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Friday, December 13, 2019

The Studio Works

The debate on whether homegrown Bollywood production houses and independent studios can compete with Hollywood studios keeps surfacing from time to time.

Written by EXPRESS FEATURES SERVICE | Published: April 10, 2012 1:41:03 am

The debate on whether homegrown Bollywood production houses and independent studios can compete with Hollywood studios keeps surfacing from time to time. But it took a new turn at the Screen Big Picture event on Saturday,when a panel of distinguished people from the field — Sanjeev Lamba,CEO, Reliance Big Pictures; Shrishti Arya,Head,Rose Movies; Swati Shetty,President,Balaji Motion Pictures; Siddharth Roy Kapur,CEO,UTV Motion Pictures; Uday Singh,Managing Director,Motion Pictures Association India — discussed the topic keenly.

Lamba kickstarted the discussion by saying that the homegrown studios do have a chance of competing with Hollywood studios. “The reason for this is that the comparative advantages that Hollywood enjoys in the rest of the world are not necessarily available in India. We are the only country in the world where Hollywood makes 5-7 per cent of the box-office income for their product. Almost every other country in the world — be it England,France,Germany,Russia,Japan or Mexico — the Hollywood share is over 40 per cent. The Indian consumer is fiercely domestic,” said Lamba.

Roy Kapur,too,agreed with Lamba’s observation. “Hollywood has realised that they are up against a glass ceiling because Indians want to watch homegrown content. Despite their efforts,they’ve realised that Hollywood studios need local support to make local content grow in India. One way of doing so is by doing what Disney has done with UTV,which is to join hands with a company that is already developing content locally and has a successful track record,” he said.

The involvement of Hollywood in India isn’t new. It has been dominating the Indian television for nearly two decades now,said Lamba,citing the example of channels such as Star,Sony,Colors,ESPN and Cartoon Network. Singh,however,maintained that the television business also took time to figure out. “We dubbed serials in local languages initially but that didn’t work. We learnt along the way that we need to have content that will be locally relevant,” he said. Singh also pointed out that despite Hollywood studios coming to India,one must bear in mind that the Indian studios such as Yashraj,Excel and Vinod Chopra Films have not stopped making the movies they want to produce. “This is a great time to collaborate and it’s a win-win situation for both parties. It’s not a zero-sum game. If these two industries got together,it would be fantastic for the overall progress of storytelling across the world,” added Singh.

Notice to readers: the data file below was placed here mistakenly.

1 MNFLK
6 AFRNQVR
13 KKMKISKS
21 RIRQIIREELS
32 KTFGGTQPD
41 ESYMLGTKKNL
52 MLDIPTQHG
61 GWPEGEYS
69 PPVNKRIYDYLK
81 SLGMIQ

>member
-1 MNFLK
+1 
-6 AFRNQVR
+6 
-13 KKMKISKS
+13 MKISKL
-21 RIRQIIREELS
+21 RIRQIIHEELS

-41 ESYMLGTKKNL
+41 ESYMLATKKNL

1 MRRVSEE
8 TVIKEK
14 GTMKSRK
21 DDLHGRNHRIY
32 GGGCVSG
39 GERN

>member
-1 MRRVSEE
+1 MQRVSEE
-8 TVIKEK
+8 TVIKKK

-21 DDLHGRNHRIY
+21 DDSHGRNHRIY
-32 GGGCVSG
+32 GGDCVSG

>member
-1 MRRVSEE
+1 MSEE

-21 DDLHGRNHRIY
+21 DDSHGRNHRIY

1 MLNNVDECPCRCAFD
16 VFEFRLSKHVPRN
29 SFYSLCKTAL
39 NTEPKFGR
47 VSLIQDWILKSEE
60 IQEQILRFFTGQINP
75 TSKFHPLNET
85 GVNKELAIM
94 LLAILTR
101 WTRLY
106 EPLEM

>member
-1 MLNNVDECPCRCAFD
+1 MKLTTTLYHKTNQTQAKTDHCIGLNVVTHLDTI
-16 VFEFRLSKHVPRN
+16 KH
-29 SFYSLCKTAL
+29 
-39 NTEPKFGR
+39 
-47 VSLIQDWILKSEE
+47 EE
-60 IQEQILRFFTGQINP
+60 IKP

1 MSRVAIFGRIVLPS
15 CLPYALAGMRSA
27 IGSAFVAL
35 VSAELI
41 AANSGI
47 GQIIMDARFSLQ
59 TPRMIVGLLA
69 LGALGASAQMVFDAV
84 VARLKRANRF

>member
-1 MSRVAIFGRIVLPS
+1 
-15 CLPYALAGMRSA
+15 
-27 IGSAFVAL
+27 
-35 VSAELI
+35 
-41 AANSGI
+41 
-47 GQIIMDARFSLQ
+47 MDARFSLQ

The entry of Hollywood studios to the Indian market has its benefits. It has made Indian studios follow the international system. “In the international market,everybody’s job profile is very clearly demarcated,but here,we’re still a little myopic,” said Arya. Shetty believes that Hollywood studios have also helped in opening up little pockets for experimentation. “Today,Anurag Kashyap is going all the way to Cannes or some other international festival. Some day,some studio can make it possible for Kashyap to co-direct a movie with Tim Burton. It could be an Indian story made with two different cinematic sensibilities. And that is something that Hollywood studios could bring to India. At the end of the day,it’s not really their money India is looking for,but their value,” added Shetty.

The growth of homegrown studios has also made sure that Indian films get a wider audience. “So far,we have been able to get them to a South Asian diaspora. Now,we want to leverage the synergy to expand the reach to a wider audience,” said Roy Kapur. Lamba cited examples of Kites,which was the first film to be released in Latin America,and 3 Idiots,which got 900 screens in China. “It is just the desire to take your film as widely out as possible. If you’re going to sit here and do your age-old broker business,you’re going to get a certain result. If you make the effort of actually going out and building offices and bringing in people who understand the international scale,why can’t an Indian company compete on an equal level?” questioned Lamba.

The Screen special issue featuring excerpts of the debate is dated April 13,2012

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